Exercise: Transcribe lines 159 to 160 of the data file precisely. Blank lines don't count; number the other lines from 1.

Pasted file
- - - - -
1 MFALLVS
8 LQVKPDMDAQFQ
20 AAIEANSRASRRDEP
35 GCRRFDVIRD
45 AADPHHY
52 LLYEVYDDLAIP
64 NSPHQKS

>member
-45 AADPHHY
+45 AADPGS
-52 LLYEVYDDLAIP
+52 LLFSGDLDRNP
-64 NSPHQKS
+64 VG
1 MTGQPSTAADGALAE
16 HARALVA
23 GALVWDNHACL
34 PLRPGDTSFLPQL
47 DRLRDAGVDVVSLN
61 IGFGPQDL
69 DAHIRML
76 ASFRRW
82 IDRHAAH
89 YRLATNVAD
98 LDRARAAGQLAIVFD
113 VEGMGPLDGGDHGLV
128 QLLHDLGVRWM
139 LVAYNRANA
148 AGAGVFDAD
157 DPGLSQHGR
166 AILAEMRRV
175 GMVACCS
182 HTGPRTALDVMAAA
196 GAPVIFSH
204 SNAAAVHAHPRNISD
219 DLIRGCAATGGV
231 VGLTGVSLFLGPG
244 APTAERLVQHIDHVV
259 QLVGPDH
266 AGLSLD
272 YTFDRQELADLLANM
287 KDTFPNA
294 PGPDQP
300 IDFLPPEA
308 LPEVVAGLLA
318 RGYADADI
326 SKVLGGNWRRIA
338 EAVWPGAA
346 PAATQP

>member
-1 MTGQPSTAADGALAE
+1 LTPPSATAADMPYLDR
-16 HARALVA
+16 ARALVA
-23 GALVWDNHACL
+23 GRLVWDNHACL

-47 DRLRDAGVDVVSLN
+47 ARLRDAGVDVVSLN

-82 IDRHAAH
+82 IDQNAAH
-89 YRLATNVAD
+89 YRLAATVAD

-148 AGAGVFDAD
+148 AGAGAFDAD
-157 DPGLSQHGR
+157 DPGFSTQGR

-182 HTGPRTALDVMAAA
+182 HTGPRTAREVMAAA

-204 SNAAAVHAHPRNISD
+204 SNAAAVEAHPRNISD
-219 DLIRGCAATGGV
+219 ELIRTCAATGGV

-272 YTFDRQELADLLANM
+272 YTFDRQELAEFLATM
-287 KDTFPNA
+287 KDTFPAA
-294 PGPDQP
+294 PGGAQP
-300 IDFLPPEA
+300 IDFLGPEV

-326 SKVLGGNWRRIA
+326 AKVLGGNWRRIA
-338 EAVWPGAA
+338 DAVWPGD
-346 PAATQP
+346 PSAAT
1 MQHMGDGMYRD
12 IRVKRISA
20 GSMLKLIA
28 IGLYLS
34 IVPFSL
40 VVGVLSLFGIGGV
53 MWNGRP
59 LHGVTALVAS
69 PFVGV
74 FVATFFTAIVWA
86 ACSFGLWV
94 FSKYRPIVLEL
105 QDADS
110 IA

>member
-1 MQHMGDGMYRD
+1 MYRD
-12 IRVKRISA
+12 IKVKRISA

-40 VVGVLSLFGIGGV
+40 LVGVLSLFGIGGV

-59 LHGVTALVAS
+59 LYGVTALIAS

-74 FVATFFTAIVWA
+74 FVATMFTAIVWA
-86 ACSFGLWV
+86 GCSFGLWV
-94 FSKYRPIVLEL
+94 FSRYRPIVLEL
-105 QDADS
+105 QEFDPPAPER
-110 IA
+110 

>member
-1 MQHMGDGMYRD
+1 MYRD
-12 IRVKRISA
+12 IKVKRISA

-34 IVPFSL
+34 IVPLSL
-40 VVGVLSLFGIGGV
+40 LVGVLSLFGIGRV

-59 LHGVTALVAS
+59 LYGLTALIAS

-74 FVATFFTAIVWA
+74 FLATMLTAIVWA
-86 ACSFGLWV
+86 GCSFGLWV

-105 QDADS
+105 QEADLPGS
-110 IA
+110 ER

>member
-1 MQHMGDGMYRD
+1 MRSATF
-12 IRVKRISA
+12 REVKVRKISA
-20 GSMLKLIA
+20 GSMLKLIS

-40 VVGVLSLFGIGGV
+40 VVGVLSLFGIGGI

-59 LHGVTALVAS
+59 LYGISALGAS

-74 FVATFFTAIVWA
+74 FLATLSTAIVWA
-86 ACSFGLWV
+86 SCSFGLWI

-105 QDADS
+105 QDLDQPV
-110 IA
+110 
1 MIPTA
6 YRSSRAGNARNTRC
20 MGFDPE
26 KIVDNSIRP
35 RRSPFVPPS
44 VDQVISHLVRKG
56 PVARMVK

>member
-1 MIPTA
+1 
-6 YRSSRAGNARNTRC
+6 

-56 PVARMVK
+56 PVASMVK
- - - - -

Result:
6 YRSSRAGNARNTRC
20 MGFDPE